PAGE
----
Happy New Year!
I pray everyone is well. It's great to see folks back in the training hall - new faces and old. We've been extremely busy with new projects, which we'll talk about upon successful completion (G-d Willing!) In the meantime, here's some pearls of Wisdom from an ancient Japanese 'narrative' on Swordsmanship and Martial Arts:
"Swordsmanship is the art used at the border between life and death. It is easy to throw away your life and proceed toward death, but it is difficult not to make life and death two. The man who does not make life and death two should be easily able to act with complete freedom"
"Nowadays, people are shallow and their resolution is not in earnest. They dislike the strenuous and love the easy from the time they are young. When they see something vaguely clever, they want to learn it right away; but if taught in the manner of the old ways, they think it's not worth learning. Nowadays, the way is revealed by the instructor, the deepest principles are taught even to beginners, the end result is set right out front, and the student is led along by the hand.
"Even with methods like these, students become bored and many of them quit. In this way, talking about principles takes the high seat, the men of old are considered inadequate, mastery becomes watered down.
How could anyone in the world be so stupid? A man will learn some skill, and after making doubly sure he's got it down, will use it over and over again in vain, never understanding that the skill has now become his enemy, and that he is inviting disaster.
He [the martial artist] must perceive any situation with total concentration, and act as a mirror spontaneously reflects what passes in front of it. He can harbour no thoughts of prepared action, for they will only come between himself and the external circumstances. In the same way, any premeditated action will not truly reflect or respond to the reality of the situation.
“When you use strength to control your pull of the bowstring, you run counter to the character of the bow, you and the bow are in opposition and become two. When your spirit does not pass back and forth between you and the bow, you will actually obstruct the strength of the bow, and strip away its force. Thus you will be unable to send the arrow far or to penetrate the target with force. . .Everyday human affairs are just like this. If your intention is not true and you conduct yourself incorrectly, you will lack diligence in the affairs of your lord and be disloyal, you will dither around with the affairs of your parents and show no filial piety, and not be sincere to your relatives and friends. People will despise you, society will detest you, and you will be unable to cope with things. When your ch'i does not fill your entire body, inwardly you will be prone to sickness and your mind will be hard up; in your affairs you will be preoccupied and anxious, and you will be unable to undertake any noble enterprise. When you obstruct the character of things, you run counter to human nature, distance yourself from matters, and are out of harmony; and when this happens, you end up in conflict. When your spirit is unsettled, you have many doubts and your affairs are unending. When your thoughts are moving, you have no tranquility and make a multitude of mistakes.”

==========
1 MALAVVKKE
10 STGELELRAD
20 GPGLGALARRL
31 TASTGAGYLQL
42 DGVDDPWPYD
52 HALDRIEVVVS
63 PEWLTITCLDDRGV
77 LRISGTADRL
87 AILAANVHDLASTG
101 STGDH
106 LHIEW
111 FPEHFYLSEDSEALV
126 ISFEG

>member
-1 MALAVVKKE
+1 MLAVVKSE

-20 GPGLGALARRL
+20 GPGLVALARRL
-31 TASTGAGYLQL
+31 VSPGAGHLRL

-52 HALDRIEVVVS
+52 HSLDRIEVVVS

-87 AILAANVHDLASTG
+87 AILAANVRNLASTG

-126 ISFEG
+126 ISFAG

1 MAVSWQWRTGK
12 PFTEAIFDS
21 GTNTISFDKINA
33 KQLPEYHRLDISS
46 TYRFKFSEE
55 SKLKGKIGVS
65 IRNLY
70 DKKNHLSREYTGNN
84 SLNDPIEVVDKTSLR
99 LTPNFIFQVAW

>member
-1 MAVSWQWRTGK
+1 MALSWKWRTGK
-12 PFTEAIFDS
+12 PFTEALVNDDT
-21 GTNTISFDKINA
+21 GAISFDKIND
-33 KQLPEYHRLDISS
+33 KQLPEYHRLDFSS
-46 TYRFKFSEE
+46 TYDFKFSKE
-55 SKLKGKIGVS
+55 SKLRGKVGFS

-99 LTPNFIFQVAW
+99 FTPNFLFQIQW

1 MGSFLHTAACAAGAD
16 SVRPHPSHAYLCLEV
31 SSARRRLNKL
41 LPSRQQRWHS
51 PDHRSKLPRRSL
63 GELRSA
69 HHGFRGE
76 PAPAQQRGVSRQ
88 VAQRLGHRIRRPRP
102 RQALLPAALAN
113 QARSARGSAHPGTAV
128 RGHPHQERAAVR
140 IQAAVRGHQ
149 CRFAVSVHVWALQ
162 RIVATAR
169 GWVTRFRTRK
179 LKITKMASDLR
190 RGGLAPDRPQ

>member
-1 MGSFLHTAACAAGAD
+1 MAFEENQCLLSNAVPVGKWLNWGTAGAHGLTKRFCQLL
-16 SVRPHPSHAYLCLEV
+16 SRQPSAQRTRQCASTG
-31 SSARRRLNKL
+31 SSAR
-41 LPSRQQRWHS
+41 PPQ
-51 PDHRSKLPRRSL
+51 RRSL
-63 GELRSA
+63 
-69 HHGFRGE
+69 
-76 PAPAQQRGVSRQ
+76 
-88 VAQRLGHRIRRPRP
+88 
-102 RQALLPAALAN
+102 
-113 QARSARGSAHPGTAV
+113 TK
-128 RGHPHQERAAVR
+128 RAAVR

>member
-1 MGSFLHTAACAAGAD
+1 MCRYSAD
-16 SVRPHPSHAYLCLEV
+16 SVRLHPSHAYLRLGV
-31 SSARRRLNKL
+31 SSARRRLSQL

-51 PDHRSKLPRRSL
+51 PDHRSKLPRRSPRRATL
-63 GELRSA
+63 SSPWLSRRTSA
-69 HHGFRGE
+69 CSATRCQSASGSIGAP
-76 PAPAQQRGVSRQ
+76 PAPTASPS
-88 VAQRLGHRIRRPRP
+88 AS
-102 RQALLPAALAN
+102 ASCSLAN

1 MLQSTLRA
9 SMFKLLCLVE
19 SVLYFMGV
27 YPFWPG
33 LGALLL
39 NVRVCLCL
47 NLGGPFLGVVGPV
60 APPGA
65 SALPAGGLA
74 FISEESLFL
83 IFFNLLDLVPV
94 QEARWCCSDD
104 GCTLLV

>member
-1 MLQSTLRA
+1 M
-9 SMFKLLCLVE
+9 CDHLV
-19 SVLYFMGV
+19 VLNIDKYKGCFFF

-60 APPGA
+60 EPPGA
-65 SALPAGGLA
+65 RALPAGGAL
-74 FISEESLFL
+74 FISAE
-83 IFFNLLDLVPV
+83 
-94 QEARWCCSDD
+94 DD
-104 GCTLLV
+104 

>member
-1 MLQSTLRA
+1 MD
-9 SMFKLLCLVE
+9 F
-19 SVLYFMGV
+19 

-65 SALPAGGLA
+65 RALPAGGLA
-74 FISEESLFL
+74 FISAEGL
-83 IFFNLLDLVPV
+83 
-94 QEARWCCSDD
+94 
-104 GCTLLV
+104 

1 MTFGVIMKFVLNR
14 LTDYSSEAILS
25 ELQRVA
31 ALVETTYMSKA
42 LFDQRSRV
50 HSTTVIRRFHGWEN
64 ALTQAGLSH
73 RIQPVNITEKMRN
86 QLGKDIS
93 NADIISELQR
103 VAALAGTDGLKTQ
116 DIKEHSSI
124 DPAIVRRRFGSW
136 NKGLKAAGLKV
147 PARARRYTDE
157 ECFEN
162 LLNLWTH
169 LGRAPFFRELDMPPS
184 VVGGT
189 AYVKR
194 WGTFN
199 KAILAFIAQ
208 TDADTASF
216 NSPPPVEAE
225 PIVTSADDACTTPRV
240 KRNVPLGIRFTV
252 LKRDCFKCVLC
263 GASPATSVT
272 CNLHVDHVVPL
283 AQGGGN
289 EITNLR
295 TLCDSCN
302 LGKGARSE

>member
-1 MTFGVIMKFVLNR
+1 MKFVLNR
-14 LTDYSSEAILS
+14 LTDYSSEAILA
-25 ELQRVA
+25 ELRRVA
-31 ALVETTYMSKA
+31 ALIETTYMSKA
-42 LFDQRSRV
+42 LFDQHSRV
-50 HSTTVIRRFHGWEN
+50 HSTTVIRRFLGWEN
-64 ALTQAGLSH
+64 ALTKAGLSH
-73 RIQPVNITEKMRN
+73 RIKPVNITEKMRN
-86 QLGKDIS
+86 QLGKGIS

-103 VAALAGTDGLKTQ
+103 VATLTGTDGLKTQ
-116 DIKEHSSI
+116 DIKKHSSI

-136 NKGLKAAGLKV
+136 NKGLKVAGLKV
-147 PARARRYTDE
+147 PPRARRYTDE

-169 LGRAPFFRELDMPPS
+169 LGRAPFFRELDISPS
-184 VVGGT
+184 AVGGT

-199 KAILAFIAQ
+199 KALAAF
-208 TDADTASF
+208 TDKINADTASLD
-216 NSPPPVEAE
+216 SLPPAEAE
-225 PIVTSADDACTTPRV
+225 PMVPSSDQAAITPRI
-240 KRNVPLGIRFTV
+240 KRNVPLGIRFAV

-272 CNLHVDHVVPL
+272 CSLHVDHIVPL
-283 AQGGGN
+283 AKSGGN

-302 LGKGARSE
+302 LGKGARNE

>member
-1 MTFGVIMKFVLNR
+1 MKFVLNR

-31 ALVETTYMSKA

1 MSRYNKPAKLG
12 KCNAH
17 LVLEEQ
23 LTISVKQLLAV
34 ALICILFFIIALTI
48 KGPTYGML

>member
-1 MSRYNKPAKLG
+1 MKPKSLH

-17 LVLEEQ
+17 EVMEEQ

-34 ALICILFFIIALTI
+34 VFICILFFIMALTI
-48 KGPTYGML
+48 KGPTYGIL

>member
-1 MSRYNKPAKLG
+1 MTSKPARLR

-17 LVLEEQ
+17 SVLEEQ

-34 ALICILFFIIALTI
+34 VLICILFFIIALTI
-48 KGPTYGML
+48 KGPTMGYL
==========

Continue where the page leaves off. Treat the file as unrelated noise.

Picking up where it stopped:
“Man's mind, too, is not without the good. When you follow your own true character and are not a slave to your passions and desires, your spirit will not be troubled, you will be in touch with the phenomena of this world, and practical application will have no obstacles. For this reason, the 'Way of the Great Learning is in making clear your adamantine character,' and in the Doctrine of the Mean it says that 'Complying with your character is called following the Way.' In explaining principle from the top, scholars express its standard. Nevertheless, the mediocrity and confusion of some people are deep, and such people are unable to change the substance of their ch'i and directly return to the spirit of their true character. For this reason, scholars preach about 'the extension of knowledge' and 'making one's will and heart sincere.' They also expound self-examination and being watchful over ourselves when we are alone, and would have us step over the true ground of self-discipline.
“Swordsmanship is also like this. Facing your opponent, you forget about life, forget about death, forget about your opponent, and forget about yourself. Your thoughts do not move and you create no intentions. When you are in a state of No-Mind and leave everything to your natural perceptions, metamorphosis and change will be conducted with absolute freedom, and practical application will have no obstacles. When in the midst of a great number of opponents, you will cut and thrust before and behind, and to the left and right. And even if your body is smashed to bits, our ch'i will be under control and your spirit settled, you will suffer no changes at all, and you will be as correct and peerless as Tzu Lu.
“If you will be like this, how could you fail or be without result? This is the deepest principle of swordsmanship. Nevertheless, it is not a Way you can climb up directly without incurring traveling expenses. If you do not try out your techniques, temper your ch'i, train your mind, or make intense and diligent efforts without fail, you will never reach the Way.”